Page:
They might have two well-received and praised albums under their belt, but Austrian metallers Cemetery Dust is probably still an unknown property in the main thrust of the metal scene. That might and should be about to change with the release of To rule them all. The band’s third album is an antagonistic and compelling maelstrom of old school thrash and death metal which is also equipped with the contagious grooving of modern metal. It is a roar of old and new, an encounter familiar yet simultaneously fresh, and though it might not take its creators to the top table of the global metal scene it will forcibly slap the face of widespread attention.
Hailing from Braunau am Inn, Cemetery Dust began in 2005 and quickly stirred up strong local support. Debut album Power of the Hypocrite was unleashed in 2008 and with its persuasive blend of metal furies set the basis for the band’s sound as their presence began to spread. Its successor An Anatomy of War followed in 2012 and showed another creative and aural leap in the band’s creativity, a step emulated again in To rule them all with even greater maturity in songwriting and craft. Released via Metal Music Austria, it is a furious and intimidating proposition yet every assault and incitement posing as a song is veined by a seductive and unpredictable lure.
The album opens with the mesmeric calm and beauty of Proelium Elementorum, an instrumental track which transfixes ears and imagination without giving any hint of the onslaught to come. It has no portentous air or intimidation to it of any kind, just a weave of elegant guitar play and melodic temptation. In many ways it is at odds with what follows as even the calm before the storm has essences of turbulence in its air but here the alluring opener just seduces before being pushed aside by the tempestuous might of Souls Come Undone. Riffs and rhythms are an instant ravaging of ears ridden by the equally caustic and hostile tones of Philipp Forster. There is no escape from its intensity and raging but it comes with a great tempering of guitar enterprise from Forster and Christoph Steinlechner, grooves and sonic flames a rich and incendiary spilling invention and infectiousness. The merciless attack of drummer Rupert Sonnleitner equally has catchiness to its trespass on the senses, though everything ultimately ignites as one hellacious tempting.
The following Bleed for the Machine is the same, uncompromising in its thrash bred riffery and death seeded sonic malevolence but irresistible in grooves and unpredictability. The bass of Benjamin Jensen snarls and groans wonderfully within the song, its presence as bestial as it is magnetically varied, whilst the guitars flirt and scorch ears with their own imaginative designs. The track is fascinating, the first of the most inventive and creatively diverse offerings on the release before seeping into samples of ‘apocalyptic’ news reports which in turn lead into the might of The Great Isolation. The fourth song on To rule them all, with an agitated opening and inviting shuffle, draws on a hardcore squalling of voice and sound before infusing it into another fierce thrash spawned provocation. As suggested earlier, there is a familiarity which comes with certain moments and songs, not always exactly definable but recognisable within styles, but as here it is potently honed into something new and inventive. Once more Forster and Steinlechner have ears and thoughts riveted with their simple riffs driven ravaging but more so through strands of sonic ingenuity. Hooks seduce and grooves bind but the whole melodic enterprise from their imagination is what borders on sonic poetry.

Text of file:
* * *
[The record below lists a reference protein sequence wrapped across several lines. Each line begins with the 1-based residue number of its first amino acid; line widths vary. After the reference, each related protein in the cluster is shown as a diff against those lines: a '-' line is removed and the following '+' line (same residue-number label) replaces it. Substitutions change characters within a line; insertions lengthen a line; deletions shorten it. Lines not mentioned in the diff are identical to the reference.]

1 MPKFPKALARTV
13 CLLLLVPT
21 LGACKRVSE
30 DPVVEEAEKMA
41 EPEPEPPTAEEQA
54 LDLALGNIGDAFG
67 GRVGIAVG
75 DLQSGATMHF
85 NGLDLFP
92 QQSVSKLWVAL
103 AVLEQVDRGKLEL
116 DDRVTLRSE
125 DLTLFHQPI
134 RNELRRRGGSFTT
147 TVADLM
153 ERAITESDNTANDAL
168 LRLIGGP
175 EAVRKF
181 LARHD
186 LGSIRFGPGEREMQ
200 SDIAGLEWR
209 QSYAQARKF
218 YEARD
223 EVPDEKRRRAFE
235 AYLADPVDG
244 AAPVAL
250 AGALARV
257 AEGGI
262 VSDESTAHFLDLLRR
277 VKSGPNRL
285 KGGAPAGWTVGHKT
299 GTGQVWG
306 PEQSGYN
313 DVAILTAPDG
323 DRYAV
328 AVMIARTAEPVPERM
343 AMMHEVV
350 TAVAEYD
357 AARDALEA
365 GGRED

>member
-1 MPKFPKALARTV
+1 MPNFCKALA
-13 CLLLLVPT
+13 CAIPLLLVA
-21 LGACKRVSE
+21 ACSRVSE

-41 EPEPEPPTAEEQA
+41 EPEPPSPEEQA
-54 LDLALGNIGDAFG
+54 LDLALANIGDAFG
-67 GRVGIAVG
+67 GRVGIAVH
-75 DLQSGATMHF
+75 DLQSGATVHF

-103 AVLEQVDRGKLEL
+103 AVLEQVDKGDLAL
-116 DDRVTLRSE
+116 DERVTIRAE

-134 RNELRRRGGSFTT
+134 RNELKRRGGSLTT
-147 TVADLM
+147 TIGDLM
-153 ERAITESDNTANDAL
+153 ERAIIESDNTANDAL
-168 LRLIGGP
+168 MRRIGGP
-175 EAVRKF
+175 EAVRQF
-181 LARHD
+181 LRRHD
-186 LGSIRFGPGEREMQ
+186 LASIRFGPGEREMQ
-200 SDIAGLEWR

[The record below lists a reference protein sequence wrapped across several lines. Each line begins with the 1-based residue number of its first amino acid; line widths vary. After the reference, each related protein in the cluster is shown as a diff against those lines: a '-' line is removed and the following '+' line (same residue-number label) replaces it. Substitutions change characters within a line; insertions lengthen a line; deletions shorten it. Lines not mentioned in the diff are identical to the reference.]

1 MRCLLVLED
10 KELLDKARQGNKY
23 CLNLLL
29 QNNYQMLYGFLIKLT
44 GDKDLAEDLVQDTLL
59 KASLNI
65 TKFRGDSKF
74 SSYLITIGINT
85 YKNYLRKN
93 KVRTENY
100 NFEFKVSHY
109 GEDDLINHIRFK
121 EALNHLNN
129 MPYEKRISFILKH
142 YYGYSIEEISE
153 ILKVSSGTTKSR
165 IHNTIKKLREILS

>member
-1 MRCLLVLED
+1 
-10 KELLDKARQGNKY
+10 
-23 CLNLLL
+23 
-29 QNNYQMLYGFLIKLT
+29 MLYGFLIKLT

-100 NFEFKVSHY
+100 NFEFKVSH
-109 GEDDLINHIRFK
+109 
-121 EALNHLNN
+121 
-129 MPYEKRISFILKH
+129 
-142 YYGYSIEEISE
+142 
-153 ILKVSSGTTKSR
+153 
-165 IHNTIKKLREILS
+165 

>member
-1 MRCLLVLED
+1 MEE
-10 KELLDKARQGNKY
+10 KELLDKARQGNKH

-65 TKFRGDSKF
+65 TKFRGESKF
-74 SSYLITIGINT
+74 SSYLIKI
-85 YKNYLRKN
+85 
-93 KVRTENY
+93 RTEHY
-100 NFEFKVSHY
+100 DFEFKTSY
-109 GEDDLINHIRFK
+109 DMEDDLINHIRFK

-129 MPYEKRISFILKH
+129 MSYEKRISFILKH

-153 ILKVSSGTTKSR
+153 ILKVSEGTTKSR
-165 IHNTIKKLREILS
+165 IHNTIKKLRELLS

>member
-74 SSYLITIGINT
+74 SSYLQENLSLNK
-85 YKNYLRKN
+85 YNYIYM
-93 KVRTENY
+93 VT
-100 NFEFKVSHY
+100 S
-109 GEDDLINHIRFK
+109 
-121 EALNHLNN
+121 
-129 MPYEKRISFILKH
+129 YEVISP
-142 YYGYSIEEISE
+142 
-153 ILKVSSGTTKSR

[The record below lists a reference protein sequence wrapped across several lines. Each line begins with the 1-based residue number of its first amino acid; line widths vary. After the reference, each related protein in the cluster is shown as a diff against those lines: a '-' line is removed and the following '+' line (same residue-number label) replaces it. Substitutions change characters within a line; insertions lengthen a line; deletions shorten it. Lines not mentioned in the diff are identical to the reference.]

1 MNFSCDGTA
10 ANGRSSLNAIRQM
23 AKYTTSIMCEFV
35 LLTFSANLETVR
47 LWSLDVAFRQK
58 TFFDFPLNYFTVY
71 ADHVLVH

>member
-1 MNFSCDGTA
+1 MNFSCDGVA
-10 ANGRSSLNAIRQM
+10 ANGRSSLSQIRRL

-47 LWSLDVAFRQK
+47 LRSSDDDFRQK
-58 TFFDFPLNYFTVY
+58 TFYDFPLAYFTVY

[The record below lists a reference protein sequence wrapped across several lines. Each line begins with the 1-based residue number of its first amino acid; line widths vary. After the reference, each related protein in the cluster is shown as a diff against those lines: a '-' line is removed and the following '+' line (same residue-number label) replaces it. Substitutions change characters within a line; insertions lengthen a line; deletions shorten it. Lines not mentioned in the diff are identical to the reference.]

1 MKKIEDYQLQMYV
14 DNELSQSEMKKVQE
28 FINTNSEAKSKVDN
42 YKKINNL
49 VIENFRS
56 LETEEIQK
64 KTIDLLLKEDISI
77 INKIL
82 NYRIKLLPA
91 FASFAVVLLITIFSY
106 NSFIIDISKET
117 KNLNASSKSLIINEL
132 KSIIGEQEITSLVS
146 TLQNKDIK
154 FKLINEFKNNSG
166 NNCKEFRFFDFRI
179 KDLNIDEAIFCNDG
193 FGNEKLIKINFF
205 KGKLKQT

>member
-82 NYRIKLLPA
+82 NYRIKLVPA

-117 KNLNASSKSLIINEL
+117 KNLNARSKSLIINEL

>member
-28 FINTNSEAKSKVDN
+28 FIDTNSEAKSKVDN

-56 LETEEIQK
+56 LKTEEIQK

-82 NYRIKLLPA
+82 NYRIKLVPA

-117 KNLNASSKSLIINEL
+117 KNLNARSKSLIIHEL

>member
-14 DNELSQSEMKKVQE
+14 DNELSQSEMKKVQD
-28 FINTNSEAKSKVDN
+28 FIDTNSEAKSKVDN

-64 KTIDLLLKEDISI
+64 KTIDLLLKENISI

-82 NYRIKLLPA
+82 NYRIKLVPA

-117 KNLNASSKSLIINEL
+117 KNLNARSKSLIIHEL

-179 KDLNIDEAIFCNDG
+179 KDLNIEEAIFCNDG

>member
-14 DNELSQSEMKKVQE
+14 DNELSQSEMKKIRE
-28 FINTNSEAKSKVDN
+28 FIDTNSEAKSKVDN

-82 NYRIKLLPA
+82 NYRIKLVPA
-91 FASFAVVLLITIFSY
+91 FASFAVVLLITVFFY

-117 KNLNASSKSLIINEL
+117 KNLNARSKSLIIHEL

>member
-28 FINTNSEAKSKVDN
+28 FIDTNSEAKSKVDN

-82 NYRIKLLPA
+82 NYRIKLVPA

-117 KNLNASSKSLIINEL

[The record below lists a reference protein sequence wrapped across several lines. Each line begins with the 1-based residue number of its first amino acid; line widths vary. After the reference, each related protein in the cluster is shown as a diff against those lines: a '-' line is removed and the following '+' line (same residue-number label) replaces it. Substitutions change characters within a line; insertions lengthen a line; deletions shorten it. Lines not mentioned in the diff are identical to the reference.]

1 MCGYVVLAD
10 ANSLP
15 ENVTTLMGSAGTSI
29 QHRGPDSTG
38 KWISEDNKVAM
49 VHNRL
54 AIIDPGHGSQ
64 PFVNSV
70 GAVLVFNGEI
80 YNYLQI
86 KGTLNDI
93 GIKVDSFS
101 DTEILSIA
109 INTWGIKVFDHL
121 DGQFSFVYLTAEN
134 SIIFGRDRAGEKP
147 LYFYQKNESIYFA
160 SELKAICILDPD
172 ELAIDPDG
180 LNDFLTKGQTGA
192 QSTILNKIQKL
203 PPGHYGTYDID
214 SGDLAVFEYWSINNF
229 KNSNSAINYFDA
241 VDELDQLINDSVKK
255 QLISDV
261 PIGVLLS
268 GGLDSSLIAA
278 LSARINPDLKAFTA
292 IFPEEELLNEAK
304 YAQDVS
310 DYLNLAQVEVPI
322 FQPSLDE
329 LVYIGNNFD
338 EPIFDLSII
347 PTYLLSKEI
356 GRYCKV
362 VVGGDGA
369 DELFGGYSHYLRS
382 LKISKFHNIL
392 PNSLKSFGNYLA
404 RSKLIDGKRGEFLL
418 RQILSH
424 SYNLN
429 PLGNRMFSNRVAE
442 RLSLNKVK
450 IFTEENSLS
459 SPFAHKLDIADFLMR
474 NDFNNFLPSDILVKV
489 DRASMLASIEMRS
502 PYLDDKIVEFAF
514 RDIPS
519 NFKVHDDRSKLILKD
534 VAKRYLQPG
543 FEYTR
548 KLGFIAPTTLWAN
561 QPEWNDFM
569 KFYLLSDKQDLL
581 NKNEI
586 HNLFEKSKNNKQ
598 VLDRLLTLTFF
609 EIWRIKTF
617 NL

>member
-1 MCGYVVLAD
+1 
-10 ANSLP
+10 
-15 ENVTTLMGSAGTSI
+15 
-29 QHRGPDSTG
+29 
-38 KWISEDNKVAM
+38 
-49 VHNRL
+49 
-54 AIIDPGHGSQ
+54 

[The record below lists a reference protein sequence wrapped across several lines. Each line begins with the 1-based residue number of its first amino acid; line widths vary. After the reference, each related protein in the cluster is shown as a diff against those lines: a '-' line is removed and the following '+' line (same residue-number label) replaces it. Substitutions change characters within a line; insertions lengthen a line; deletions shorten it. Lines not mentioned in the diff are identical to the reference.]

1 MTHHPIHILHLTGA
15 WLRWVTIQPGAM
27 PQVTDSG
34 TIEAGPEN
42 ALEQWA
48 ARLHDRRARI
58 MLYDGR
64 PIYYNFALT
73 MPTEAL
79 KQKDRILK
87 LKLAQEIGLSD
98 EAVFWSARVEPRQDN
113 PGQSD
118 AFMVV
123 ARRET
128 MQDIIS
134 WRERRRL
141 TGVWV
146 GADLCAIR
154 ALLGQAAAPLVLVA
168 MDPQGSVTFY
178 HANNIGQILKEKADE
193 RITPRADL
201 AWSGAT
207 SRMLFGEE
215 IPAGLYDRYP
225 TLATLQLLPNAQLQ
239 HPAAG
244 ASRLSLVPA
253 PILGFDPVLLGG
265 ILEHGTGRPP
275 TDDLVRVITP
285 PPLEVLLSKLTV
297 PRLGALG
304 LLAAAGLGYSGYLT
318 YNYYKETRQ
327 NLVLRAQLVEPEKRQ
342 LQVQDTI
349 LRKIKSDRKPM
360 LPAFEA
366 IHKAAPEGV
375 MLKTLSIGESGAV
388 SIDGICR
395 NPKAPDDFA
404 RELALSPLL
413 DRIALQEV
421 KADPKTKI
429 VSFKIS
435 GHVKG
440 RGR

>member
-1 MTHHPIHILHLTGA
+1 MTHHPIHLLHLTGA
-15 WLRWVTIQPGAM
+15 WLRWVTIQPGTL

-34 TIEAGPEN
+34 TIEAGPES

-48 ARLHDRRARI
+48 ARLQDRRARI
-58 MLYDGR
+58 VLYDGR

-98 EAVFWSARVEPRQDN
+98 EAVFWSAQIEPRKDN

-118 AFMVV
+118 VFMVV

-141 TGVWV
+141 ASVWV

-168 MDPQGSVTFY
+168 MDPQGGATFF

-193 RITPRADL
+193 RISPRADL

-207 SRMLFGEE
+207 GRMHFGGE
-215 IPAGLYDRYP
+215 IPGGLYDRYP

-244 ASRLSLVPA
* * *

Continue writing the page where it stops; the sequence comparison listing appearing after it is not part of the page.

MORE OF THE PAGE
Tiger, Dragon and Snake is a stalking beast from its first breath, swiftly turning its prowl into a senses scavenging hostility disguised with toxic grooves and heavily swinging rhythms whilst Cloak of Blood next, and in deed the following The Blind King, show themselves to be even more severe predators. The first of this pair is especially inescapable, every riff and beat an intrusive beckoning over which coarse vocals scowl and guitars dangle addiction forging incitements, some with a classic metal spicing. Its successor is equally as adept in enthralling ears and thoughts with an evolving tirade of inventive bait, though demanding a more intensive attention than its infection spewing predecessor.
The hefty offerings of Monument of Hate and its title track brings To rule them all to an impressive close. The first of the two spins a fearsome and engaging web around Jensen’s menacingly alluring basslines, creating a canvas of exotic and corrosive predation in sound and intensity. As all songs there is constantly shifting scenery to the landscape; a seamless and masterful shifting which is never less than aggressively savage. The final song is more of the same in design and character whilst carrying its own distinct guise, though there are moments across the album where tracks do have a similar presence if not ever enough to disturb the potency and impressiveness of the release.
It is hard to imagine Cemetery Dust being an unknown quantity from hereon in because of To rule them all alone. It is a release to awaken new spotlights on and appetites for the band’s invigorating sound and its blazing adventure, one all extreme metal fans should make themselves aware of at the very least..
To rule them all is available now via Metal Music Austria digitally and on CD @ http://metalmusicaustria.bandcamp.com/album/to-rule-them-all
Copyright RingMaster: MyFreeCopyright
Listen to the best independent music and artists on The RingMaster Review Radio Show and The Bone Orchard on Reputation Radio @ http://www.reputationradio.net